Table 8.1 Data for Ar at the triple point Ttri. Experimental data taken from Ref. . Later authors  included non-nearest-neighbor effects for ϕ(0) and vf via a lattice sum3) calculation, but this did not lead to any significant improvement. These authors also chose a1 according to , that is, the volume of the cell equals the volume per molecule, or a1 = 0.5527a. The precise choice appears to be noncritical. On the whole, this conceptual improvement does not bring about any significant improvement in agreement with experiment. Also, the “smearing” approximation for vf for hard-spheres appeared to have a limited influence . Allowing the double occupancy of cells leads to somewhat improved results . The thermodynamic properties as calculated by the LJD method appear to be insensitive to the precise potential used . Finally, we note that cell model calculations have been made using a random close-packed structure and employing the LJ potential . The results for energy compare favorably with MC and MD results, although the results for pressure appear to be rather sensitive to the correlation function used. Extending this model by using a nonzero probability for being off-center for all molecules removes the basic inconsistency mentioned in Section 8.1, and leads to somewhat improved results .

An important deficit of this type of models is the communal entropy problem, which is due to the assumption that the wanderer cannot leave the cell. To illustrate this problem, consider a gas. The correct partition function for the ideal N-atom gas is given by, using Λ = (h2/2πmkT)1/2,

(8.17) so that the Helmholtz energy reads

(8.18) For the cell model the partition function for the wanderer is given by

(8.19) so that the Helmholtz energy for N atoms in the cell model is

(8.20) The difference between these two expressions constitutes the communal Helmholtz energy which we calculate from

(8.21) Hence, for one mole the cell model estimates the molar entropy too low by ΔcomS = R. The basic reason for this is the limited volume that an atom can probe in the cell model (the cell volume) as compared to the volume probed in reality (the complete volume). Obviously, the same argument applies also to liquids, because we know that in liquids the atoms can move to any position, albeit somewhat restrictedly. For solids, where the atoms essentially remain at their positions, the approach would be correct and the cell model is thus describing a solid-like situation rather than a liquid-like situation. Eyring  made the rather arbitrary assumption that the communal entropy would be completely released during melting, which would lead to an (extra) communal entropy factor eN in the partition function ZN. In this way, the limiting behavior for gases becomes correct. The communal entropy ΔcomS issue was resolved by Hoover and Ree  by using Monte Carlo simulations (see Chapter 9) for hard-spheres. They essentially calculated ΔcomS by subtracting from the entropy for the unconstrained, normal hard-sphere fluid that of a constrained fluid. In the latter model each sphere can move only within its own cell, in similar fashion to the cell model and consistent with the definition of communal entropy as given by Kirkwood (see Justification 8.1). Data for varying sizes were extrapolated to those for an infinite system, and from these calculations it appeared that the hard-sphere (disordered) fluid and (ordered) solid phases are in equilibrium with densities ρL = (0.667 ± 0.003)ρ0 and ρS = (0.736 ± 0.003)ρ0, respectively, where ρ0 is the close-packed density. The melting pressure and temperature are related by PM = (8.27 ± 0.13)ρ0kTM (Figure 8.3). Hence the hard-sphere solid expands by about 10% upon melting. The density of the solid shows a cusp at 0.637ρ0 where the cell walls begin to become important. At this point, the crystal becomes mechanically unstable and without the walls it would rapidly disintegrate. It also appeared that ΔcomS decreases approximately linearly from ΔcomS = 1.0Nk at ρ = 0, corresponding to the factor eN in Q, to ΔcomS = 0.2Nk at ρ = 0.65 ρ0 (Figure 8.3). There is no simple way to either solve or circumvent the communal entropy problem for cell models, although some other approaches (e.g., hole models) do so (Section 8.3).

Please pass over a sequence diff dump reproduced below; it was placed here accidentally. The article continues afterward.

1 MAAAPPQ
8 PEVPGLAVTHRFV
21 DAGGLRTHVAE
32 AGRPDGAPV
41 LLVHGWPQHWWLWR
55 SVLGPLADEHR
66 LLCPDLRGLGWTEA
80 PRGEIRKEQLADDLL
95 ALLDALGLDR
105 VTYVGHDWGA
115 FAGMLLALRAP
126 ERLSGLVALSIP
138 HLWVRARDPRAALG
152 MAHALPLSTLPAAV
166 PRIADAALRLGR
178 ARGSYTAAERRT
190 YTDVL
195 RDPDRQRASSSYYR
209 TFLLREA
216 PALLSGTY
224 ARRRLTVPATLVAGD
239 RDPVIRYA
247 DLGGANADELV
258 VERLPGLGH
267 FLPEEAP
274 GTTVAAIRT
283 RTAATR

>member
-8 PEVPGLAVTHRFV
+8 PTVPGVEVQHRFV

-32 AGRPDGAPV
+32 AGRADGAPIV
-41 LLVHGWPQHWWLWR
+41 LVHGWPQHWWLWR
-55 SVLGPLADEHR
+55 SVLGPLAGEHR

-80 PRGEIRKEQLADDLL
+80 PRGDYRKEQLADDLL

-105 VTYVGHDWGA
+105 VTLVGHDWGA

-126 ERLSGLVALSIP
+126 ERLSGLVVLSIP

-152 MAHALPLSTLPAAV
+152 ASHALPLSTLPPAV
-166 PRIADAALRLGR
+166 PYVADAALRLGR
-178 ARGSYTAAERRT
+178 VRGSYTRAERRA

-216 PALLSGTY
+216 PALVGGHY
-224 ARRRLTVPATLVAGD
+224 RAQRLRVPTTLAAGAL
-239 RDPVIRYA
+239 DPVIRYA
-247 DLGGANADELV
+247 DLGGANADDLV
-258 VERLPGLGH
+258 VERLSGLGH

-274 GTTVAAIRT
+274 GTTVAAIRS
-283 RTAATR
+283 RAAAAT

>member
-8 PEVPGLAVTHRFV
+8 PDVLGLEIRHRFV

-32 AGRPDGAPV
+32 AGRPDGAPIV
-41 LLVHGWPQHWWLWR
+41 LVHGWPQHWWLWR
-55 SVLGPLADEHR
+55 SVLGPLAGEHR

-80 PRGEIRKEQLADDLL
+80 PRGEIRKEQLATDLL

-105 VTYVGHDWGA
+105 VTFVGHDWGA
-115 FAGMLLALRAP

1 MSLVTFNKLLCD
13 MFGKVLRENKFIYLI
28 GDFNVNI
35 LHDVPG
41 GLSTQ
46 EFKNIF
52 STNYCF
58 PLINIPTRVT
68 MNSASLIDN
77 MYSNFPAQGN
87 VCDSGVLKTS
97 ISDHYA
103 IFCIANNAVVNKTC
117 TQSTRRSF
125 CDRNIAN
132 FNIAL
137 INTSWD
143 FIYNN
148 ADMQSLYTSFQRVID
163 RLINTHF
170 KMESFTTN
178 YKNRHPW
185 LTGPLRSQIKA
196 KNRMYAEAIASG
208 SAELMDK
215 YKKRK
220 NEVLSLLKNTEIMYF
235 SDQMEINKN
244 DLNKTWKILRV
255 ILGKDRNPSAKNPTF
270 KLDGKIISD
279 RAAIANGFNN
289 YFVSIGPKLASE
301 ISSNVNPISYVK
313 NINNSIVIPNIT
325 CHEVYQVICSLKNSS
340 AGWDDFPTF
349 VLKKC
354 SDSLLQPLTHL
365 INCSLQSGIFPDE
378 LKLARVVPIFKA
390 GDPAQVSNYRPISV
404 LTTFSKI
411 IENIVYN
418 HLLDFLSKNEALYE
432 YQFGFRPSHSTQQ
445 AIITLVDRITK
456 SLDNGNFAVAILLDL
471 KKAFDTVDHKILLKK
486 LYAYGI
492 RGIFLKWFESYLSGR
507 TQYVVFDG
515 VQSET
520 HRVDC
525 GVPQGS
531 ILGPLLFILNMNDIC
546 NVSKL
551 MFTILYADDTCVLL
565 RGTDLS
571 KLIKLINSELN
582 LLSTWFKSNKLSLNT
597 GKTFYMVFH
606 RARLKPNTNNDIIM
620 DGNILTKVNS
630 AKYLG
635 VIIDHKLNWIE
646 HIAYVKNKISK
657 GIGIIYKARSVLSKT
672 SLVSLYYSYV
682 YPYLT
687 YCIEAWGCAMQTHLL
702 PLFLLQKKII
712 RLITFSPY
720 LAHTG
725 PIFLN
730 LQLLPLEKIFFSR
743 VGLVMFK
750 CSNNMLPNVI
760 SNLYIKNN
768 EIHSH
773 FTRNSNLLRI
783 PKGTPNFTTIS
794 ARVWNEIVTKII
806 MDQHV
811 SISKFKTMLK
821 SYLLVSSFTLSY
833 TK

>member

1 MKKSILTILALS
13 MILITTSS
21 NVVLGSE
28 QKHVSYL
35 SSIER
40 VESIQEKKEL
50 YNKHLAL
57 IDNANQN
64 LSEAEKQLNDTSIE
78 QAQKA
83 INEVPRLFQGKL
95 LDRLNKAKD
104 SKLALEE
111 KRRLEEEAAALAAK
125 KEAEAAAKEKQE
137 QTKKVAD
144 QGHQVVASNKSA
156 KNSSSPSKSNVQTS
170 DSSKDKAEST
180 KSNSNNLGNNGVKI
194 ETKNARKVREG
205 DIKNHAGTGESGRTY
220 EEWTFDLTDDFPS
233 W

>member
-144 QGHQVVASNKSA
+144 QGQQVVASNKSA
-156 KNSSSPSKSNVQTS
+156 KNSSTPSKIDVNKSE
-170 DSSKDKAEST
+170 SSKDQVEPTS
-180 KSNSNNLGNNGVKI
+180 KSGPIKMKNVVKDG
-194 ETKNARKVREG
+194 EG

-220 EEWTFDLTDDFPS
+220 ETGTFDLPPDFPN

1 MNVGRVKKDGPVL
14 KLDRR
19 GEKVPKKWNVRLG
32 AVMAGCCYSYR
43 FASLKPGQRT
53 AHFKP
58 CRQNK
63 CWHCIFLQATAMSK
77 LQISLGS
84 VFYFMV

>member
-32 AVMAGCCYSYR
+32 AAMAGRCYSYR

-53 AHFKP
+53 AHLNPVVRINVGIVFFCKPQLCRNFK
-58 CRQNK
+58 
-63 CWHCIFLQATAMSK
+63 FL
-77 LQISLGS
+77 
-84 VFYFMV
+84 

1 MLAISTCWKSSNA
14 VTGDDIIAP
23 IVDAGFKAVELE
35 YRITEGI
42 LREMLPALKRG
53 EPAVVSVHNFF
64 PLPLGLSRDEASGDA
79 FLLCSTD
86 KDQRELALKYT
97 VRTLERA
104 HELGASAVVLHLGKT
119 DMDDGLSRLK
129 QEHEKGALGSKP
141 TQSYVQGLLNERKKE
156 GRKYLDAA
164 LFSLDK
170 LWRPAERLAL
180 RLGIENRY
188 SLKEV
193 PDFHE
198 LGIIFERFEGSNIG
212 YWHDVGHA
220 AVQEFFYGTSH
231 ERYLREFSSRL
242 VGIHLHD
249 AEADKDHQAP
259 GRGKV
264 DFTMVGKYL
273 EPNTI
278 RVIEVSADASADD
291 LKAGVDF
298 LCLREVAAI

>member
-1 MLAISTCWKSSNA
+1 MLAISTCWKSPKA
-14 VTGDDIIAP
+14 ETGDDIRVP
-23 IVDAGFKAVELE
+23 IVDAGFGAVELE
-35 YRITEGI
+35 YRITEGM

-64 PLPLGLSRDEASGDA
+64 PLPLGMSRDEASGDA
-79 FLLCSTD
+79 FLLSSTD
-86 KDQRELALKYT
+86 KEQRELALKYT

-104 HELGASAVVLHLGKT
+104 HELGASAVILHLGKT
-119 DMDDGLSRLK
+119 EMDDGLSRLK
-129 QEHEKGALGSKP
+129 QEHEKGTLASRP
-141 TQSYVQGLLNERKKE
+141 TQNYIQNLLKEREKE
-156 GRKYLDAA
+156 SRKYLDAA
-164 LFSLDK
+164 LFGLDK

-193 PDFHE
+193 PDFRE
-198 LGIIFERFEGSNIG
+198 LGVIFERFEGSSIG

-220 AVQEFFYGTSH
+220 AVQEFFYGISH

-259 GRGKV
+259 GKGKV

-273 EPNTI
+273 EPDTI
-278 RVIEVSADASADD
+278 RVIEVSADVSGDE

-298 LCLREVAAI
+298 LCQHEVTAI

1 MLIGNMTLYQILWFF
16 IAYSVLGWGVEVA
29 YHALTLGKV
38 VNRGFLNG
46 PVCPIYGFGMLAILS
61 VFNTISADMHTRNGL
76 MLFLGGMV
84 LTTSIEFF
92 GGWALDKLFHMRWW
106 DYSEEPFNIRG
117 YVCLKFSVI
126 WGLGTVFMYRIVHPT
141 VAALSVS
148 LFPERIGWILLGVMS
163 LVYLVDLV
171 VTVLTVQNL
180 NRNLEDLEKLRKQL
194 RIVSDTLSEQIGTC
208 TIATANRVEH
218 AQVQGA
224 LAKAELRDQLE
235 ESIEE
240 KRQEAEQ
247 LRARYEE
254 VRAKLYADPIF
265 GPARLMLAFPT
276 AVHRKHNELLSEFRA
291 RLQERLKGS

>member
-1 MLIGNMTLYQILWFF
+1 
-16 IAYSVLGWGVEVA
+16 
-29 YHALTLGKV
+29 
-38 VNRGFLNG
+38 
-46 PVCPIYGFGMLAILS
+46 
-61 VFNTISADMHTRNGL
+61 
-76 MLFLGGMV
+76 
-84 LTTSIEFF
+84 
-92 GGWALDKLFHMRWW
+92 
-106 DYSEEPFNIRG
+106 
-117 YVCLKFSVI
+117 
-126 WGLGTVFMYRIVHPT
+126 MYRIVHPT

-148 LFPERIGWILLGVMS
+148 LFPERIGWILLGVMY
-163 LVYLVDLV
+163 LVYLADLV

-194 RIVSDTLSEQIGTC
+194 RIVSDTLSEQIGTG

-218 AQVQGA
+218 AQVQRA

Figure 8.3 The equation of state for three-dimensional (3D) hard-spheres for the fluid and solid states, where the solid and fluid isotherms are connected by a tie line at equal chemical potential at PV0/NkT = 8.27 (a) and the communal entropy for 1D, 2D, and 3D hard-spheres (b). Justification 8.1: Kirkwood's analysis*

Consider, like Kirkwood , a system of N interacting identical particles with partition function ZN ≡ (Λ3NN!)−1QN. Let us divide the coordinate space into N cells Δ12, … ,ΔN, each of volume Δ, in an arbitrary manner. The configuration integral then becomes a sum of terms in which the coordinates of the molecules are confined to a particular cell. Thus, QN will contain NN integrals, corresponding to the NN ways of positioning N molecules in N cells. Hence

(8.22) with Φ = Σi<jϕij. Now denote by QN(m1,m2,… ,mN) the various terms in Eq. (8.22) corresponding m1 molecules in cell 1, m2 molecules in cell 2, … mN molecules in cell N. Because the molecules are identical, there are (N!/Πi mi!) ways of obtaining a particular set {m} = m1,m2,… ,mN. Therefore, QN becomes

(8.23) (8.24) The summation is over all sets {m} subject to the constraint Σi mi = N. At sufficiently high densities the repulsive interaction prevents multiple occupancy, so that all QN(m1,m2, … ,mN) are zero except and . On the other hand, for highly dilated gases there is effectively no interaction between the molecules and all QN(m1,m2, … ,mN) are equal. Hence, so that using Stirling's approximation, or . Hence, generally and its change with density represents the communal entropy. The derivative of with respect to Vcontributes to P. To make the next step we need the probability density